Penguin Random House
Sep 2017 | 336 Pages | Middle Grade (8-12)
There is war.
There is pain.
But there is magic and there is hope.
I’ve read many books both fictional and non-fiction concerning World War II and particularly the horror of the Holocaust but never have I read one that blends historical fiction with fairytale and folklore. Think a mixture of The Boy in the Striped Pyjamas and Hans Christian Andersen and ancient Polish folktales for this unusual and intriguing book.
Basically two narratives run together, sometimes parallel and sometimes interwoven. Karolina is a little wooden seamstress who lives in The Land of Dolls. Her homeland is beautiful and filled with joy, sweetness and all good things. Until that is, the Rats from across the sea invade (perfect allegory!). The filthy contemptuous rats bring every bit of their cruel, mean-spirited and arrogant ways to bear on the inhabitants of The Land of Dolls, terrorising all from the highest to lowest with equal dispassion. Eventually forced to escape her little cottage, Karolina finds refuge in the woods and also a wooden soldier called Fritz, formerly of the Royal Guard. The two make their way to find the gentle warm wind called Dogoda which reputedly can transport toys to the human world.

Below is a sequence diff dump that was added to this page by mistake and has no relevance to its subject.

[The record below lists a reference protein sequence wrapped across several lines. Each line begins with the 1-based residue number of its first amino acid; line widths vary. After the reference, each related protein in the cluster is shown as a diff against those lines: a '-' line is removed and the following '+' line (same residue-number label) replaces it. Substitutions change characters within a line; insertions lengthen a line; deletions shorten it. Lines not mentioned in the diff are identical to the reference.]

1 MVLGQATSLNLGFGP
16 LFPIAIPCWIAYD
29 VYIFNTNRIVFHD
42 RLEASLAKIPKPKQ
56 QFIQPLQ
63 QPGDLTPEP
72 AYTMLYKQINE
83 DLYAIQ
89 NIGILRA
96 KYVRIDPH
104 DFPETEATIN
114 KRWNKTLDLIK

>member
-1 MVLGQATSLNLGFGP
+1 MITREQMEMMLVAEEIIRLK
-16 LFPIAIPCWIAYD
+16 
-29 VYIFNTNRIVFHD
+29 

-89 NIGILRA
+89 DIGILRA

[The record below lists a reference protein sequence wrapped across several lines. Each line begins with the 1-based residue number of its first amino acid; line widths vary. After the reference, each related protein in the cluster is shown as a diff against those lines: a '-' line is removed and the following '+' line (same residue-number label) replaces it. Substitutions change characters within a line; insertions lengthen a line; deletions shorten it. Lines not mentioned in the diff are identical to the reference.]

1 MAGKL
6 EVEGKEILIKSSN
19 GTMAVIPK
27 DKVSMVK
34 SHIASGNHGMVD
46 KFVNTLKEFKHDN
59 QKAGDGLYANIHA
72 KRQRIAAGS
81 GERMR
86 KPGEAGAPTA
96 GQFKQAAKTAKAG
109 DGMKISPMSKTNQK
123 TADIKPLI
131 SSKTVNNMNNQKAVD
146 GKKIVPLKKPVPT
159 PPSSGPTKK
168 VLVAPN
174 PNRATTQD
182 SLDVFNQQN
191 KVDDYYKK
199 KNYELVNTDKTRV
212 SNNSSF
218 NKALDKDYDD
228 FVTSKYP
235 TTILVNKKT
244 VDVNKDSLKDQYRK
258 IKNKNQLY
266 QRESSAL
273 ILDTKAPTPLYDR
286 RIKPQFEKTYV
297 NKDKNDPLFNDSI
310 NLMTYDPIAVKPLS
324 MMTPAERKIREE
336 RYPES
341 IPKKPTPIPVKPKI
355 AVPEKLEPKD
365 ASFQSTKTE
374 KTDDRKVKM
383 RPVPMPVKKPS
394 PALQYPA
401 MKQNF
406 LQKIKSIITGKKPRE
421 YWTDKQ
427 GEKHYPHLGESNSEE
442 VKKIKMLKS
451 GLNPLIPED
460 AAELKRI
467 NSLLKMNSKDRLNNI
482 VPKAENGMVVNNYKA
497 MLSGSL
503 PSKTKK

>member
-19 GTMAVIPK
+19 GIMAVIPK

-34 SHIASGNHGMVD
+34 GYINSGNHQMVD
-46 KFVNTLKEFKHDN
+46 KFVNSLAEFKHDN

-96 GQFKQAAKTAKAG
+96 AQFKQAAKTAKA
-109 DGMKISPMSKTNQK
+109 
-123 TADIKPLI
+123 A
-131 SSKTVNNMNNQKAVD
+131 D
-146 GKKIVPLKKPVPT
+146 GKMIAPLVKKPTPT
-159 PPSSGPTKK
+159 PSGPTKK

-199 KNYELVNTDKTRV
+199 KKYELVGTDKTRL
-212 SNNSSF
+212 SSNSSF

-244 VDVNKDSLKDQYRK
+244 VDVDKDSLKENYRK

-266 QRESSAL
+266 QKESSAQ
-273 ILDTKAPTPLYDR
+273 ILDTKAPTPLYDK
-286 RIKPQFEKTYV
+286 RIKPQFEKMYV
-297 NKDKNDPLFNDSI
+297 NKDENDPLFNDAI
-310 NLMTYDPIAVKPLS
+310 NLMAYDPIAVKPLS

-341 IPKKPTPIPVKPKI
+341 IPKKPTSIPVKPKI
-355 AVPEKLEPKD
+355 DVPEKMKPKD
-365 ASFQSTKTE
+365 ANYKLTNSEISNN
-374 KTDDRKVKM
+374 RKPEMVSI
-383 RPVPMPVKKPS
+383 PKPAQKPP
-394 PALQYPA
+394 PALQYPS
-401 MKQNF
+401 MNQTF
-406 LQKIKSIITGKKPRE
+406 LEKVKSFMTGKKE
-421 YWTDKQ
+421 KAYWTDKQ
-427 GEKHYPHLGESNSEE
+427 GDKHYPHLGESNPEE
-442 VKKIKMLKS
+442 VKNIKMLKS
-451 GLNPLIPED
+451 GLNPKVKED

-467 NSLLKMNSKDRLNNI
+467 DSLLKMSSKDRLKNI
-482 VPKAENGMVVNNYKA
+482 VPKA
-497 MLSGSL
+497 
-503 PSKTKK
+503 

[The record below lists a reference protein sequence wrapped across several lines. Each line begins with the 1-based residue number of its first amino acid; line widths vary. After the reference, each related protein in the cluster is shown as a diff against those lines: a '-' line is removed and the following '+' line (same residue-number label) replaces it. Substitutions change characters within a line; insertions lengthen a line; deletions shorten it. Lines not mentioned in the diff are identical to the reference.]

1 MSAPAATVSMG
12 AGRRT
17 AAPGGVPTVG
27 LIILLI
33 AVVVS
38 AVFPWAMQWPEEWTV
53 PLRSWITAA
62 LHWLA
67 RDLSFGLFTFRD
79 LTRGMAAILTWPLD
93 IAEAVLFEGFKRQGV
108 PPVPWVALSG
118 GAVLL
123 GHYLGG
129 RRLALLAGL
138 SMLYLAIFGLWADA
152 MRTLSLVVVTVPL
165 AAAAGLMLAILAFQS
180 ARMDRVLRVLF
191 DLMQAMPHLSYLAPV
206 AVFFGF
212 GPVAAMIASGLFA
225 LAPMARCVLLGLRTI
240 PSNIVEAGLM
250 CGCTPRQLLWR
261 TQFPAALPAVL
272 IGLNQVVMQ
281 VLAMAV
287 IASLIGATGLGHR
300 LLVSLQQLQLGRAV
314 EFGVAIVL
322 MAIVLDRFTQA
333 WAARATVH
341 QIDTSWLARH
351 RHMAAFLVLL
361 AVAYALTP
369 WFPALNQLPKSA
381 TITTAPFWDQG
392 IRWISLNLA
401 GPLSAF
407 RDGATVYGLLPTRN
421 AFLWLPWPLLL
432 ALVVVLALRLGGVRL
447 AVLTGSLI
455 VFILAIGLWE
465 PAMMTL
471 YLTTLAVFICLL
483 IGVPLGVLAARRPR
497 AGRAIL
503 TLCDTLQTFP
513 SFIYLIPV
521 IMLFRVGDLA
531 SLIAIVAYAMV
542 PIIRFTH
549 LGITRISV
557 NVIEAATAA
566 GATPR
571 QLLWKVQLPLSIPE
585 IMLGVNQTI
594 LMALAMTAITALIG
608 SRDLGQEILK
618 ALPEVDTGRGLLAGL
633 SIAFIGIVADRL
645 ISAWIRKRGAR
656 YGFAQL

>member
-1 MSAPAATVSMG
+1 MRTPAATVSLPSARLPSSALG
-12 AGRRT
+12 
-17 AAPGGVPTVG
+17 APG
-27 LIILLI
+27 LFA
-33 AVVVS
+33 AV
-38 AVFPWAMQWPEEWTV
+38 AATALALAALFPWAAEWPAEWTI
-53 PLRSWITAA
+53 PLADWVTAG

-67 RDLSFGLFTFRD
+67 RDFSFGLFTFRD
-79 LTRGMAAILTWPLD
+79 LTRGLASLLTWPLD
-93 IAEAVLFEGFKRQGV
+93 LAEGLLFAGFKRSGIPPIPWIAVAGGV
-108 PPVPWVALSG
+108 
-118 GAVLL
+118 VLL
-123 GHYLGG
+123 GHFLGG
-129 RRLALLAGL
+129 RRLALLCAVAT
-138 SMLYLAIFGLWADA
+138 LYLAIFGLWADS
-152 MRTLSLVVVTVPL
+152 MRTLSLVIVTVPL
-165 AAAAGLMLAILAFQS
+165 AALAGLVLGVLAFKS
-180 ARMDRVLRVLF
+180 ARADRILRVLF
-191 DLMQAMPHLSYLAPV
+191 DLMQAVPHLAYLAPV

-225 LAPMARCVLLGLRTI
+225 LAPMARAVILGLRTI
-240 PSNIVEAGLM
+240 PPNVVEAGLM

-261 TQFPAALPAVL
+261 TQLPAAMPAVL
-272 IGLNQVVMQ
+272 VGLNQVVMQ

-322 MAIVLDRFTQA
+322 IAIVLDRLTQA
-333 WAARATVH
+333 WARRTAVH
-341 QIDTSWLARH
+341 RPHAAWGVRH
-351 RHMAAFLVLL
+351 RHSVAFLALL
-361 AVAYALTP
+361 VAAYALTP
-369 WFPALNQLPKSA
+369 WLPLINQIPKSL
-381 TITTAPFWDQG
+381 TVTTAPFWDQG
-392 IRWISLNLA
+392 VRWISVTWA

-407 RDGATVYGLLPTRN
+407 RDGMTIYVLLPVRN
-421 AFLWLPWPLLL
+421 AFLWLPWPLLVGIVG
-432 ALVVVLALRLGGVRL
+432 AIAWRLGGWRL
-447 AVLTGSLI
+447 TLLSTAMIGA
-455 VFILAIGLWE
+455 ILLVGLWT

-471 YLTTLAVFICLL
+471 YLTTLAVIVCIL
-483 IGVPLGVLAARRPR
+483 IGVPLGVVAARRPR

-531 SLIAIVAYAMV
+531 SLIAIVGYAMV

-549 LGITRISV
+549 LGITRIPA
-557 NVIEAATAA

Karolina fetches up in the shop of the Dollmaker of Krakow, a kindly but troubled man who unknowingly possesses a special magical gift which has brought Karolina to life in the human world, as she was in her own land. There she and the Dollmaker find solace in each other’s company and after some time also find true friendship with Jozef, a widowed Jewish symphony violinist and his little girl, Rena. When the Nazi rats invade Poland just as they did The Land of Dolls, the cruelty begins and death, destruction and despair envelop beautiful Krakow. By some mystical fate, a young and arrogant SS officer who begins a remorseless campaign of persecution against the four, who now consider themselves family, has a frightening connection with Karolina and the Dollmaker.
The poignancy of this tale tinged with its mystic reality is every bit as heartbreaking as any piece of ‘straight’ historical fiction. With beautiful illustrations reflecting the folkloric nature of the piece and similar borders which define the Land of Dolls narrative this is a work of art in more ways than one.
The fact that it took me only two sittings to consume this at the end of a long and tiring term is a testament to its power to enthral. This is a powerful debut novel which resonates with the themes of hope, compassion and the strength of the human spirit and love.
I would highly recommend it for readers from around 12 years upwards.